Holyoke mayor wants to make his city a recreational pot hub

Holyoke has a number of old mill buildings that Mayor Alex B. Morse believes would make an excellent location for the industry.
Steven G. Smith for The Boston Globe
Holyoke has a number of old mill buildings that Mayor Alex B. Morse believes would make an excellent location for the industry.

HOLYOKE — Vacant mill buildings along a series of canals serve as constant reminders of this impoverished city’s halcyon days as the Paper City of the World. But the mayor has a distinctly 21st-century plan for the old factories.

Alex B. Morse imagines marijuana growing in them.

Morse, the 27-year-old wunderkind who has been in office for more than five years , believes his hometown is on the upswing, with the lowest rates of crime and unemployment in many years. But the city, with a poverty rate almost three times the state average, requires an infusion of industry. And the state’s nascent recreational marijuana business, he says, would be a perfect fit.


The argument he makes for Holyoke becoming a recreational pot hub: Growers need massive amounts of space, low-cost electricity and water, and access to transportation. Holyoke has more than 1.5 million square feet of vacant mill space downtown and some of the state’s cheapest power and water, and it is positioned on the Massachusetts Turnpike and Interstate 91.

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Holyoke needs “to capitalize on this industry in that it will create jobs, expand our tax base, increase revenue for our community,” he said in a City Hall interview.

But the notion of this hardscrabble city becoming the center of the state’s marijuana trade has drawn sharp opposition from other leaders in the community.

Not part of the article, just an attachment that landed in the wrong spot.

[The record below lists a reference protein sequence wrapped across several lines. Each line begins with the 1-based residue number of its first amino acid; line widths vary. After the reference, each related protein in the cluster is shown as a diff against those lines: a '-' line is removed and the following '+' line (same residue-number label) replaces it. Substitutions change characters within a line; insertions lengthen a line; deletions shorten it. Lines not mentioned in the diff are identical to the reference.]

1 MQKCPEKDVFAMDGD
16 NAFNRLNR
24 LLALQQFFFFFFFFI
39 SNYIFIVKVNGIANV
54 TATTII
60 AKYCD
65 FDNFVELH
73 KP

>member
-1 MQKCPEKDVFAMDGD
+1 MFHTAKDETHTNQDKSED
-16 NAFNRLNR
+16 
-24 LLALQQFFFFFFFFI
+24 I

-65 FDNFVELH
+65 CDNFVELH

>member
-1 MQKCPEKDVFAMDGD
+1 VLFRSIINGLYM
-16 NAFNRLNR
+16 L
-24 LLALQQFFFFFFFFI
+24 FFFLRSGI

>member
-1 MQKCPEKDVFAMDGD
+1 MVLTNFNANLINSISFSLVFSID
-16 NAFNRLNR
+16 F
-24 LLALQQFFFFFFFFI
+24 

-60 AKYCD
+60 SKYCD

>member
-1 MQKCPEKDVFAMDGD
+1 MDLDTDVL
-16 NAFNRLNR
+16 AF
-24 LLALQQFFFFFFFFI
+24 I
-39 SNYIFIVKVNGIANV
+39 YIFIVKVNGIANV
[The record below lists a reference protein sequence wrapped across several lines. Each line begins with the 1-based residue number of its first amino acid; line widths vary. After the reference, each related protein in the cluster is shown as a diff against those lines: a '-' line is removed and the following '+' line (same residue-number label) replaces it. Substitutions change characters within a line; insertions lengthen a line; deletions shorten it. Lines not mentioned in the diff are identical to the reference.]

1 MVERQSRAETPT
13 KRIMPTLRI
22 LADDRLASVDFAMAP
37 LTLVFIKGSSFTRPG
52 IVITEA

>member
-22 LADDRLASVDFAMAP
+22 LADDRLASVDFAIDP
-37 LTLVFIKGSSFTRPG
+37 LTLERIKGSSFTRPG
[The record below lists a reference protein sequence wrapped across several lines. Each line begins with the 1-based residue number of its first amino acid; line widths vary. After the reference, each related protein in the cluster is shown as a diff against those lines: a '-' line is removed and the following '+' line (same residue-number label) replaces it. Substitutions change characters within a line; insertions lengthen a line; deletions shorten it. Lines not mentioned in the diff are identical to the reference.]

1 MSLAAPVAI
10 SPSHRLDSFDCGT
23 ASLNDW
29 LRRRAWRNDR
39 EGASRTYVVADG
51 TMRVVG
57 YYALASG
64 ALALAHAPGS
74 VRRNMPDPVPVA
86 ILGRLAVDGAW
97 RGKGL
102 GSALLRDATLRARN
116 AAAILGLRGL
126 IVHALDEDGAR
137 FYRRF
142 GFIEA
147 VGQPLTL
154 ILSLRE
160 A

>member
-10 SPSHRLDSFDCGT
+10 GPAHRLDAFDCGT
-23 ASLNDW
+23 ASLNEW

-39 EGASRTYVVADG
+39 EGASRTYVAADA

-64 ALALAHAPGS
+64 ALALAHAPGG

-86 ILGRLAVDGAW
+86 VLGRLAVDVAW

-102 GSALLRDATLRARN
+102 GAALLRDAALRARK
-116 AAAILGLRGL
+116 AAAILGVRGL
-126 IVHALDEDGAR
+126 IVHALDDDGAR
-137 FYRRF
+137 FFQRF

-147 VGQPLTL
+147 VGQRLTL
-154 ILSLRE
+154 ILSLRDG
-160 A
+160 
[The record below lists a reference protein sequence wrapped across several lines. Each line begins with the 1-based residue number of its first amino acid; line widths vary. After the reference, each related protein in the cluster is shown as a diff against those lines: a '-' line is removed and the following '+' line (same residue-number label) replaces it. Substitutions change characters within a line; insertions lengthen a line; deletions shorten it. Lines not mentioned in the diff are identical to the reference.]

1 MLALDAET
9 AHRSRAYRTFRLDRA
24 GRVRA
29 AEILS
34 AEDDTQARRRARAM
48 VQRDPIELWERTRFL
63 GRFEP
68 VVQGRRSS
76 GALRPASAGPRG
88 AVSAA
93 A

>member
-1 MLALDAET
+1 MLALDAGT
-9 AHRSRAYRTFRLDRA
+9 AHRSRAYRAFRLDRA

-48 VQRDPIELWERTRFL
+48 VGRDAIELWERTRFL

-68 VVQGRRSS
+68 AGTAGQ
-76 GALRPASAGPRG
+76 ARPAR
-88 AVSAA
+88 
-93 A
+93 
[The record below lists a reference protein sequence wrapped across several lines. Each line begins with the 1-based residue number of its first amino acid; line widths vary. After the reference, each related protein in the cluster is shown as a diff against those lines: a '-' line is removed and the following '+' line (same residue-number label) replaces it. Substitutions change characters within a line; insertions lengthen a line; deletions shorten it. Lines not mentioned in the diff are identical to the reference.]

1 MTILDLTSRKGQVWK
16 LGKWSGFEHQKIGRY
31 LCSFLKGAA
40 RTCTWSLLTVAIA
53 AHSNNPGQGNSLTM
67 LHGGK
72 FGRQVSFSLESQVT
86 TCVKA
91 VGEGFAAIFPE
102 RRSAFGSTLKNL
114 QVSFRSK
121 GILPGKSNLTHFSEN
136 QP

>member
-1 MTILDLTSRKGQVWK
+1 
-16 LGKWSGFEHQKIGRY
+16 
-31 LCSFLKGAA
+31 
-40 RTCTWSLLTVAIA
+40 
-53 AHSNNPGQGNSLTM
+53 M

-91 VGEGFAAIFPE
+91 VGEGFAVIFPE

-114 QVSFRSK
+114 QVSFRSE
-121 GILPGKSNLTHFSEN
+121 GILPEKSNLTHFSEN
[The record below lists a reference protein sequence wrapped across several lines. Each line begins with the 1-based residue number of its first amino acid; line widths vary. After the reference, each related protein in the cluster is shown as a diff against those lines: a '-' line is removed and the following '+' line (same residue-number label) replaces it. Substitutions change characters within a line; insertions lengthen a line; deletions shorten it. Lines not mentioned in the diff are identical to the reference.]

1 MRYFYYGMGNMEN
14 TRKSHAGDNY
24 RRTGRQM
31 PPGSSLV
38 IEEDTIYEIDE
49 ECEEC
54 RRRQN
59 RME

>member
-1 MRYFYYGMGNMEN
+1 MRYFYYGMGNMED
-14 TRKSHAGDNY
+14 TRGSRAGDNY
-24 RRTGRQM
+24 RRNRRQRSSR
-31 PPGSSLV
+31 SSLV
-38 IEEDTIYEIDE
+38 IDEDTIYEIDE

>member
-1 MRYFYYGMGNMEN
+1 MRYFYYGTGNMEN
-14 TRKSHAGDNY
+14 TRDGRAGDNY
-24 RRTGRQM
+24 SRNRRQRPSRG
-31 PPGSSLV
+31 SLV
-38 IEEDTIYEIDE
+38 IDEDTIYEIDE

Steven G. Smith for The Boston Globe
Holyoke’s mayor, Alex B. Morse, in his office.

City Council President Kevin A. Jourdain, who opposed legalization, finds a city profiting from drug sales repugnant, and he insists economic development does not require rolling out the green carpet for legal pot dealers.

We want “to improve our reputation as sort of this downtrodden mill town to something that is progressive and upcoming and positive. We don’t want to be known as the marijuana Mecca of Massachusetts,” he said. “We can grow the community and maintain a conscience at the same time.”


That tension is playing out across Massachusetts as towns and cities consider whether to welcome or shun pot shops, cultivation facilities, infused product manufacturers, and testing operations.

Voters approved a ballot question in November that made purchase, possession, use, and home-growing of marijuana legal on Dec. 15. But legal sales and the businesses engaging in them are not likely to begin until July 2018.

In Colorado, where voters legalized marijuana in 2012, local leaders had to make a proactive decision to host commercial marijuana facilities. The Massachusetts law, on the other hand, requires cities and towns to allow marijuana facilities unless they hold a referendum and residents opt out.

Local officials can impose some limits on their own. But if they want to stop a particular type of establishment from coming to town — for example, cultivation facilities — they must go to the voters. They will also need to hold a referendum if they want to sharply limit the number of pot shops. If a city has 100 retail stores that sell alcohol, for example, it will need to go to voters if it wants fewer than 20 marijuana retailers.

While the Legislature could amend the law, the current legal landscape gives such leaders as Morse the head start in debates over whether to welcome recreational marijuana with open arms.


The mayor, who was one of the very few elected officials who backed the legalization ballot question, said he sees the marijuana industry without stigma, like any other economic development prospect.